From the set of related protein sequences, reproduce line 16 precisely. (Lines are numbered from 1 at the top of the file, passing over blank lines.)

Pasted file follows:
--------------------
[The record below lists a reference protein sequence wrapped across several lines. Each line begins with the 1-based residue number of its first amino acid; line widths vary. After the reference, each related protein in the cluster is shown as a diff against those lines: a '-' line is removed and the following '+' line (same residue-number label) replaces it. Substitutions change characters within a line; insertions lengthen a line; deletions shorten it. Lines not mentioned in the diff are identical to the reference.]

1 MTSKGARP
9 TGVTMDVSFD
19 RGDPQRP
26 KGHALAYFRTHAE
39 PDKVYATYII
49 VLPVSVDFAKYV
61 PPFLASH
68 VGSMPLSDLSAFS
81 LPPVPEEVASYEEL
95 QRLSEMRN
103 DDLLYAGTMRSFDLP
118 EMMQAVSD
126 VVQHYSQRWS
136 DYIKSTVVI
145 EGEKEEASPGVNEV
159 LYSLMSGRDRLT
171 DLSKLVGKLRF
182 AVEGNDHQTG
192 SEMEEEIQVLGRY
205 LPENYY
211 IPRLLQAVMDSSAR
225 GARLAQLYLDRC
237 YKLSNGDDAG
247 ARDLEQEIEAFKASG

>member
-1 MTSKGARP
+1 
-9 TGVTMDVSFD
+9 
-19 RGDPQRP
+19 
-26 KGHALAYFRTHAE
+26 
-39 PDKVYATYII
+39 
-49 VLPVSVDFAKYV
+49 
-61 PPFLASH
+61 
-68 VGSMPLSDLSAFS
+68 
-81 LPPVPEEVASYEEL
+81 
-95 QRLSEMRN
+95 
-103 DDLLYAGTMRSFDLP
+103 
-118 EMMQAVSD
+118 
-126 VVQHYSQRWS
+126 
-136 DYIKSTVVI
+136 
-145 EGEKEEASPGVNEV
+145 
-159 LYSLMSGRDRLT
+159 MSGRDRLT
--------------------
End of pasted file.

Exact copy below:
145 EGEKEEASPGVNEV